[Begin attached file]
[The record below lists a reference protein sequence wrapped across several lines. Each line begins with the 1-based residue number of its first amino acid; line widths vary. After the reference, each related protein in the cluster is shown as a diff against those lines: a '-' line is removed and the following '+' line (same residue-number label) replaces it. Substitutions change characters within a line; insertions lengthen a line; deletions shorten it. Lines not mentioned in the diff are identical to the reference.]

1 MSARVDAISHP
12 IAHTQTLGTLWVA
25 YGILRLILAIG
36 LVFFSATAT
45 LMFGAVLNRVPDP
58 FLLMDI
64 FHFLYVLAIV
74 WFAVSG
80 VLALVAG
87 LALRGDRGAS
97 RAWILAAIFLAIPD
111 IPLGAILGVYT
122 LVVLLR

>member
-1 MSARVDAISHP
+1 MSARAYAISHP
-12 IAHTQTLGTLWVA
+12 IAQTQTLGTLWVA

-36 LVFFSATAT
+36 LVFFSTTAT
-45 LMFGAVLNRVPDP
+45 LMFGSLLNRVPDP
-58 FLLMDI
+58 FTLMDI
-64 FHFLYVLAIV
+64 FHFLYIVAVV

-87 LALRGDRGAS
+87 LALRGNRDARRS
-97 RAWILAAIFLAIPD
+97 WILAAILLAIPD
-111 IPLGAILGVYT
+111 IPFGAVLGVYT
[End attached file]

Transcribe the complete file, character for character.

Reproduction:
[The record below lists a reference protein sequence wrapped across several lines. Each line begins with the 1-based residue number of its first amino acid; line widths vary. After the reference, each related protein in the cluster is shown as a diff against those lines: a '-' line is removed and the following '+' line (same residue-number label) replaces it. Substitutions change characters within a line; insertions lengthen a line; deletions shorten it. Lines not mentioned in the diff are identical to the reference.]

1 MSARVDAISHP
12 IAHTQTLGTLWVA
25 YGILRLILAIG
36 LVFFSATAT
45 LMFGAVLNRVPDP
58 FLLMDI
64 FHFLYVLAIV
74 WFAVSG
80 VLALVAG
87 LALRGDRGAS
97 RAWILAAIFLAIPD
111 IPLGAILGVYT
122 LVVLLR

>member
-1 MSARVDAISHP
+1 MSARAYAISHP
-12 IAHTQTLGTLWVA
+12 IAQTQTLGTLWVA

-36 LVFFSATAT
+36 LVFFSTTAT
-45 LMFGAVLNRVPDP
+45 LMFGSLLNRVPDP
-58 FLLMDI
+58 FTLMDI
-64 FHFLYVLAIV
+64 FHFLYIVAVV

-87 LALRGDRGAS
+87 LALRGNRDARRS
-97 RAWILAAIFLAIPD
+97 WILAAILLAIPD
-111 IPLGAILGVYT
+111 IPFGAVLGVYT